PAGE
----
Students get on-the-job experience in professional Marine Corps environment

by Lance Cpl. David N. Hersey, III MEF/MCIPAC Consolidated Public Affairs Office
U.S. Marine Corps

CAMP FOSTER, OKINAWA, Japan -- In today’s job market, employers are looking beyond just education and degrees and attempting to find employees who already possess a background in their field. Internships provide the opportunity to gain the real-world experience companies are searching for, even before potential employees graduate college.

The G-7, government and external affairs office at Camp Foster has sponsored the Marine Corps Installations Pacific G-7 Internship Program for Japanese university students since 2011.

The internship provides a chance to learn more about the relationship between people from Japan and the U.S., according to Dr. Robert D. Eldridge, the deputy assistant chief of staff with G-7, government and external affairs, Marine Corps Installations Pacific-Marine Corps Base Camp Butler.

“It’s an opportunity for Japanese young people to see what we do firsthand,” said Eldridge, a Wall Township, New Jersey, native. “They can learn about what it’s like to be a working in a professional environment. They provide their own ideas and leave a lasting contribution towards the relationship between the U.S. and Japan.”

This internship introduces its participants to new experiences and offers different perspectives, according to Deirdre M. Erkman, a senior at Tulane University, and intern with the program. Seeing Okinawa as more than just a tourist location and working closely Marines and Okinawa master labor contractors are what stand out most among new experiences and perspectives.

“I’ve learned about the interactions between the Marine Corps and the local Okinawan community,” said Erkman, a New Orleans, Louisiana, native. “I’ve learned how the Marine Corps is structured and that it is not the average person’s idea of what the military (really) is.”

Potential interns have specific criteria they are required to meet in order to qualify to participate in the program. The students must be Japanese citizens currently enrolled in an undergraduate or graduate program, committed to bettering the relationship between Japan and the U.S., have good writing and speaking skills in both Japanese and English, be able to conduct quality research in both languages, be knowledgeable about political-military and alliance issues, show maturity and responsibility, and possess good interpersonal skills.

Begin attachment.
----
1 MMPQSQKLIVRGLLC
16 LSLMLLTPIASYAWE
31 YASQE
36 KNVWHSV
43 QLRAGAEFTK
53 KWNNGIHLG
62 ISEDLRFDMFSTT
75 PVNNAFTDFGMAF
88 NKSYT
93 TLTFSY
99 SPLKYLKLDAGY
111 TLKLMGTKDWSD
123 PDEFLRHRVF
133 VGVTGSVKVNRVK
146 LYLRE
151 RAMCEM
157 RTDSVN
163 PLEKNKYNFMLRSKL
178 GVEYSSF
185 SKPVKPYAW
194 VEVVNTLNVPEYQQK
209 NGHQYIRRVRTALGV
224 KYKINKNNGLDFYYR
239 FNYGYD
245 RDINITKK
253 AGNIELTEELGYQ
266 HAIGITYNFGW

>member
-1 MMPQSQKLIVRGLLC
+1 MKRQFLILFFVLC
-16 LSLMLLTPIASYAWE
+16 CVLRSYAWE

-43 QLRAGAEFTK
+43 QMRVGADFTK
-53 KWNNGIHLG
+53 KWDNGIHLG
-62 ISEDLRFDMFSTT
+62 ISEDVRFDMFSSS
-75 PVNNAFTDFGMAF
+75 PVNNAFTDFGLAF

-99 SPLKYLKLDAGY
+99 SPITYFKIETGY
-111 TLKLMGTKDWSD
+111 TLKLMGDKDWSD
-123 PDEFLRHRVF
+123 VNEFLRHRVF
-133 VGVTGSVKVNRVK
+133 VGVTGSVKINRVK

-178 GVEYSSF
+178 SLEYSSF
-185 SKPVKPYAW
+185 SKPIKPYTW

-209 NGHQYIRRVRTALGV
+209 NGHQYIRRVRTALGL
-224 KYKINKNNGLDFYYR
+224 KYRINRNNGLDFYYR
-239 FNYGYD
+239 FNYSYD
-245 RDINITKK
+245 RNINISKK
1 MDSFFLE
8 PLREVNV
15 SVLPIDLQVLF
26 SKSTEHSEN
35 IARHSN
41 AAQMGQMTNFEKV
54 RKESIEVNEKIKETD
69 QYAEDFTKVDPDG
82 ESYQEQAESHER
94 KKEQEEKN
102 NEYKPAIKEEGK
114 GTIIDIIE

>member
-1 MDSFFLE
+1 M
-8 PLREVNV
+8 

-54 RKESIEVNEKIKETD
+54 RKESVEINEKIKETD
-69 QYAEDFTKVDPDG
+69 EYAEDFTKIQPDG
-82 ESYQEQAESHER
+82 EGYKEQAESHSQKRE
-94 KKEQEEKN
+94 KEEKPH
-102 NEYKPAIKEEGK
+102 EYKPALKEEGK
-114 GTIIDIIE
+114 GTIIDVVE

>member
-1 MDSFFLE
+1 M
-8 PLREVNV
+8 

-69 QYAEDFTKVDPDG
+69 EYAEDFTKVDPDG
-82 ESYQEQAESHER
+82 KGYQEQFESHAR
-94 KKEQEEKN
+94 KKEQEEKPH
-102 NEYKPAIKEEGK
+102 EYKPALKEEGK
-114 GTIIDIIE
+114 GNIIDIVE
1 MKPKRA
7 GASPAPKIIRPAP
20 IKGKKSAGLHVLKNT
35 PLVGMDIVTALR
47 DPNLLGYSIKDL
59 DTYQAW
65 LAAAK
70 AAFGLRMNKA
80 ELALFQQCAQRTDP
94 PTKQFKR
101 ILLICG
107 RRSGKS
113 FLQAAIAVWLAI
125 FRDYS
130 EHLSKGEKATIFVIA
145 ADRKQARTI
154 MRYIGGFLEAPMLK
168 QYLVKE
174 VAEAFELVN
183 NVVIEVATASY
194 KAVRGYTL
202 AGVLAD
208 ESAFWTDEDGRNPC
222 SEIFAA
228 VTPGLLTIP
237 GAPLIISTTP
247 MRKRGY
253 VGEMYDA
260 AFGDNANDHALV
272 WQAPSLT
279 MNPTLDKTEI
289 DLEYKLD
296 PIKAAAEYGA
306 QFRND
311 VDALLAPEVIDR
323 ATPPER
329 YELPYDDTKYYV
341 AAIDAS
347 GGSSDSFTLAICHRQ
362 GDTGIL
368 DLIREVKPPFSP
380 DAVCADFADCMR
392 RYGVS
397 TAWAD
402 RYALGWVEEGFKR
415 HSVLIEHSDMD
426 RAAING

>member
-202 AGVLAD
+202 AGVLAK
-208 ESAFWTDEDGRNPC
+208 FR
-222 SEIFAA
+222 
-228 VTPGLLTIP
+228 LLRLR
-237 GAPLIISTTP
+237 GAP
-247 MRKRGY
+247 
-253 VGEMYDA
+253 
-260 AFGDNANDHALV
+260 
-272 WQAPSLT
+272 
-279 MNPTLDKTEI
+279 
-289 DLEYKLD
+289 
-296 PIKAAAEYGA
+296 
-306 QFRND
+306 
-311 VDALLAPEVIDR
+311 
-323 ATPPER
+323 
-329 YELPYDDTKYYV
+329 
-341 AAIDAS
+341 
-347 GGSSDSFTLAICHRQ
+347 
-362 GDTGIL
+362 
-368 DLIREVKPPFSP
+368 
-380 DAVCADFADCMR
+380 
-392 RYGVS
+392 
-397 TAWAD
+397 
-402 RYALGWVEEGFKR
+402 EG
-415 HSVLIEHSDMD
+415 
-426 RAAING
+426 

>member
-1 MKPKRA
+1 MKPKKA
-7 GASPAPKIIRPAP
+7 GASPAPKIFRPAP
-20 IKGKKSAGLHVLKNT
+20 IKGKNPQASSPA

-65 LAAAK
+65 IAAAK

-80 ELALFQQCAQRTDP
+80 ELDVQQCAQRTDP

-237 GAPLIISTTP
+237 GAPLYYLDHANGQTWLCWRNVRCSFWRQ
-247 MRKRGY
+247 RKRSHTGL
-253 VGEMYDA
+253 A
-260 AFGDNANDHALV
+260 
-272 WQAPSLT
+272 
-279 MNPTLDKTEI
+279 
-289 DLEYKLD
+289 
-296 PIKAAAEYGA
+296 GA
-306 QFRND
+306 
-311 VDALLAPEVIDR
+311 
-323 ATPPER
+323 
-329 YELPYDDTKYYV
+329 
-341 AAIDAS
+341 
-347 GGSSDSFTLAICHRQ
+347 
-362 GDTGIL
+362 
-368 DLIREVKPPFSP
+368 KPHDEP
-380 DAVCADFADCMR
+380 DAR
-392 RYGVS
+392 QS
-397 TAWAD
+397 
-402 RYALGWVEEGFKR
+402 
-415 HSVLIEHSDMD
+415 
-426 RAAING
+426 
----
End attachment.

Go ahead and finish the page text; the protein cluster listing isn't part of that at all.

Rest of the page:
Since the program began, the presence of the interns has proved effective in several projects involving Okinawa and mainland Japan, such as the Oshima Youth Cultural Exchange Program, according to Eldridge. After Oshima Island was struck by a tsunami, an exchange program was created to give the children from the island temporary relief from the stressful environment.

“Our first intern, a young man by the name of Fumiya Sato, was key in helping us implement the Oshima Youth Cultural Exchange Program,” said Eldridge. “He was my “right hand” throughout the whole process, and his contributions aided us greatly in completing it. Today the program still serves as a kind of relief from living in the disaster zone and provides an opportunity to build better relations between Japan and the U.S.”

Another benefit of the internship program is that it gives the students a look at the environment inside a military installation and does away with some common misconceptions about the U.S. military, according to Teiko Yoshida, an intern with the program and a senior at Senshu University. It also provides interns with the opportunity to practice international communication.

“I was expecting the base to be more closed to anyone not American,” said Yoshida. “I was surprised by how many Japanese people actually work here. I also enjoy getting to practice my English and learning more about the military itself. I am glad I had the opportunity to do something like this, and I plan to use what I learned here in the future.”

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